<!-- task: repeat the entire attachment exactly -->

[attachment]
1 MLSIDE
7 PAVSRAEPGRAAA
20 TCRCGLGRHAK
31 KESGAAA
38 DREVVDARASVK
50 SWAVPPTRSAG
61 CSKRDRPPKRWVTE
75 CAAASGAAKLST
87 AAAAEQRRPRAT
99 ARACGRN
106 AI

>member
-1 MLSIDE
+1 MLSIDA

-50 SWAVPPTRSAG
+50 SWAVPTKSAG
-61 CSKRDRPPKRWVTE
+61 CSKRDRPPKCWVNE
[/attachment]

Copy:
1 MLSIDE
7 PAVSRAEPGRAAA
20 TCRCGLGRHAK
31 KESGAAA
38 DREVVDARASVK
50 SWAVPPTRSAG
61 CSKRDRPPKRWVTE
75 CAAASGAAKLST
87 AAAAEQRRPRAT
99 ARACGRN
106 AI

>member
-1 MLSIDE
+1 MLSIDA

-50 SWAVPPTRSAG
+50 SWAVPTKSAG
-61 CSKRDRPPKRWVTE
+61 CSKRDRPPKCWVNE